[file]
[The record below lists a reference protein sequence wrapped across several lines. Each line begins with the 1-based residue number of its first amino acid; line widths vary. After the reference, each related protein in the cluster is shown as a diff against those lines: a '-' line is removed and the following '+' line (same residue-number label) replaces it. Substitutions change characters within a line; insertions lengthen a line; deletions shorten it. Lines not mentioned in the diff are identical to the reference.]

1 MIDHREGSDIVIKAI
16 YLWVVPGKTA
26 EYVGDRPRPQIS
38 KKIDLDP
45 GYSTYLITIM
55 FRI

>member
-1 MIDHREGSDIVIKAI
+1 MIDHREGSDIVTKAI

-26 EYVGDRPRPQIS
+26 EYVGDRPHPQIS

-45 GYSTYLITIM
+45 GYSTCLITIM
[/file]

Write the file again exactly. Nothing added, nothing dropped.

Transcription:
[The record below lists a reference protein sequence wrapped across several lines. Each line begins with the 1-based residue number of its first amino acid; line widths vary. After the reference, each related protein in the cluster is shown as a diff against those lines: a '-' line is removed and the following '+' line (same residue-number label) replaces it. Substitutions change characters within a line; insertions lengthen a line; deletions shorten it. Lines not mentioned in the diff are identical to the reference.]

1 MIDHREGSDIVIKAI
16 YLWVVPGKTA
26 EYVGDRPRPQIS
38 KKIDLDP
45 GYSTYLITIM
55 FRI

>member
-1 MIDHREGSDIVIKAI
+1 MIDHREGSDIVTKAI

-26 EYVGDRPRPQIS
+26 EYVGDRPHPQIS

-45 GYSTYLITIM
+45 GYSTCLITIM